Ministries must read signs of the times, speaker says

Ministries must read signs of the times, speaker says

johnroberto-webPhoto by James A. McBride

 

 

 

 

 

 

 

 

 

“It is now possible to provide faith formation, to deliver religious content, to engage people in a wide diversity of programs, activities and resources, 24/7/365,” John Roberto of Vibrant Faith Ministries said in a presentation, “Reading the Signs of the Times,” April 17 at St. Charles Borromeo Parish, Sicklerville.

 

 

SICKLERVILLE — “We are living in a historical moment of transformations in religion, technology, generations, culture and society,” said John Roberto, presenter of “Reading the Signs of the Times,” here at St. Charles Borromeo Parish on April 17.

The all-day event brought together 100 parish ministry leaders from  the Diocese of Camden to listen to Roberto’s energetic and informative guidance on creating effective faith formation programs for the changing culture.

Roberto works on the staff of Vibrant Faith Ministries as the project coordinator for the Faith Formation for the 21st Century and the Faith Formation Learning Exchange website. He also directs Lifelong Associates and is editor of the journal Lifelong Faith and coordinator for the Faith Formation 2020 Initiative.

In his PowerPoint presentation, Roberto spoke of the five generations in society: the IGeneration, born in 2000 and later; Millennials, 1980-99; Generation X, 1961-79; Baby Boomers, 1946-60; and Builders, born before 1946.

With changing church participation patterns in each of these generations, and the growing use of mobile devices, the Internet and social media, parishes have to adapt their ministries.

“The triple revolution of the social network, internet, and mobile devices are coming together, to shift people’s social lives away from densely knit family, neighborhood and group relationships, toward more far-flung, less tight, more diverse personal networks,” he said. “The changing world is putting tremendous pressure on the effectiveness of older models of faith formation.”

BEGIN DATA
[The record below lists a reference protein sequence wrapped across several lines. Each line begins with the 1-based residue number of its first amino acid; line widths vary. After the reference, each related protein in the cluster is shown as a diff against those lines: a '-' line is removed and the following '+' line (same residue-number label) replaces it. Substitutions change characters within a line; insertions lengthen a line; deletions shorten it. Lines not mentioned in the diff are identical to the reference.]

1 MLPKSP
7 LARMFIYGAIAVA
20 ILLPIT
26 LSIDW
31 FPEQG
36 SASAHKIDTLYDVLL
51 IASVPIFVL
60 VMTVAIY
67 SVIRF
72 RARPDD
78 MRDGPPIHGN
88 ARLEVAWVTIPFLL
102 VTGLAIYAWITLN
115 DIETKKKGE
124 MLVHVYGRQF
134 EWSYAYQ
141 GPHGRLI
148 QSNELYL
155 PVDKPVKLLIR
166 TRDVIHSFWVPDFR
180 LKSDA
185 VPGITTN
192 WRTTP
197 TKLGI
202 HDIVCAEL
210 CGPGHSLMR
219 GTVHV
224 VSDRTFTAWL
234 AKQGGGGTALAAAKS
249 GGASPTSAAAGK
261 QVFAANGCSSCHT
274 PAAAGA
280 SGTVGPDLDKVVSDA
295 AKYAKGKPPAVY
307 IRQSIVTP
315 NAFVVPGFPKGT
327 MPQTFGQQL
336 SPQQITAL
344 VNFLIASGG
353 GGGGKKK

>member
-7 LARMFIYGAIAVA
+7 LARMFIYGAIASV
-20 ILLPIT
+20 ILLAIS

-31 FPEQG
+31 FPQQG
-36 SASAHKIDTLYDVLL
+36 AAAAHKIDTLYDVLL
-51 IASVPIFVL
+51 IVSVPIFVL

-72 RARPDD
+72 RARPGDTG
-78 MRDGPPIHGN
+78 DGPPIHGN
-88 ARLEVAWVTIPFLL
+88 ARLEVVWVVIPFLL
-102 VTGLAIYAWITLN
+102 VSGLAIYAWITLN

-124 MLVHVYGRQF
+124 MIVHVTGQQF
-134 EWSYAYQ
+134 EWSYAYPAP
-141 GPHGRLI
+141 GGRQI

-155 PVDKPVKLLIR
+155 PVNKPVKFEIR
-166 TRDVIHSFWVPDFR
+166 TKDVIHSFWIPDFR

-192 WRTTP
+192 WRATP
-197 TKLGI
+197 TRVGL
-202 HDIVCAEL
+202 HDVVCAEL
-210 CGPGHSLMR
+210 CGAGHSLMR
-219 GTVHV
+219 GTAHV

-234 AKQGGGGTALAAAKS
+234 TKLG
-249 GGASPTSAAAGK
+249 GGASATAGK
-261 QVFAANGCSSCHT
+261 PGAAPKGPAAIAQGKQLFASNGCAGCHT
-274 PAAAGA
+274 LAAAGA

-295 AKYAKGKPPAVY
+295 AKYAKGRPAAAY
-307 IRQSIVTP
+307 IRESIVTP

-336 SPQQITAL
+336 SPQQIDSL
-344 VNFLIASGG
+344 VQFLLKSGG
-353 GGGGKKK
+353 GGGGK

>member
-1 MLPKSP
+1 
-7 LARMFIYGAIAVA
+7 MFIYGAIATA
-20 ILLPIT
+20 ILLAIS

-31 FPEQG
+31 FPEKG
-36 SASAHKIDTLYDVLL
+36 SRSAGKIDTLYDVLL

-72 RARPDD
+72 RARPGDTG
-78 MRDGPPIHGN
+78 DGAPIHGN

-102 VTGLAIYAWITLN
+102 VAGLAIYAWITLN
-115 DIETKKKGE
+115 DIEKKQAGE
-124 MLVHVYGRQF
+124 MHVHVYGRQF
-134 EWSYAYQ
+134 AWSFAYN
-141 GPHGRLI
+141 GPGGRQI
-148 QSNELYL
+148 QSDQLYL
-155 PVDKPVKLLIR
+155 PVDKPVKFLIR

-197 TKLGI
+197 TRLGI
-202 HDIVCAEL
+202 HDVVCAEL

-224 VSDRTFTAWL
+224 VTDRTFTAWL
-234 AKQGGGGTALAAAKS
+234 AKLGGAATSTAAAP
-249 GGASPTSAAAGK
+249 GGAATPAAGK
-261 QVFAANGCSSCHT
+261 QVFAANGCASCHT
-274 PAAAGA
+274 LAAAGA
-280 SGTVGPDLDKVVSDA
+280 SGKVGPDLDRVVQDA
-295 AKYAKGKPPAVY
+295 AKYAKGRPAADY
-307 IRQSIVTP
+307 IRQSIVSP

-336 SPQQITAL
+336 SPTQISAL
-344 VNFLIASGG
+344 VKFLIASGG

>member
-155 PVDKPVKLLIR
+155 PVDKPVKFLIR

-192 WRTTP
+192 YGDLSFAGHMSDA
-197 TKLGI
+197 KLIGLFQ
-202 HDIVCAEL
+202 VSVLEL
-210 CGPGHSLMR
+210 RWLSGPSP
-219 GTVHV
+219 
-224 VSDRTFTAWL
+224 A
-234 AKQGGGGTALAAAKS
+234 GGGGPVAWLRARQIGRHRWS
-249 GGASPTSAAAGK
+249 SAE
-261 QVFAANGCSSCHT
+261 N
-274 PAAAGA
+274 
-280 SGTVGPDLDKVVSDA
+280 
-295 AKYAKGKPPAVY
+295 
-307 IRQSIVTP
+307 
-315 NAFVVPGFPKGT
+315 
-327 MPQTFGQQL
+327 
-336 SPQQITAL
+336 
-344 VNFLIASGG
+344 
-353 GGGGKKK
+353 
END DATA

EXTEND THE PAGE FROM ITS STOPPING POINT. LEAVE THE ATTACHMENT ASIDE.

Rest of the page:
Roberto said it is necessary to address the changing world, and contemporary networked society, and bring a lifelong faith approach to individuals with diverse religious and spiritual needs, by bringing the church to where they are.

“It is now possible to provide faith formation, to deliver religious content, to engage people in a wide diversity of programs, activities and resources, 24/7/365,” he said.

Through effective parish websites, with online content, apps, digital resources, audio and video podcasts, and online education, ministries can better evangelize the Catholic faith, he said.

John Roberto “verified that the whole face of society has changed; therefore, the face of parish life has to change,” said Sister Kathy Burton, co-director of the Office of Lifelong Faith Formation for the diocese. “It’s not just (the Camden Diocese), but this is a trend that is happening all over the country.”

The day “offered a framework for parish staffs to develop a process to meet the challenges, to change the ways they think about ministry, and also helped parish staffs…understand that (they) have to understand their immediate culture,” she said.

The day was co-sponsored by the Office of Faith and Family Life Formation and CESF (Continuing Education and Spiritual Formation of Priests).

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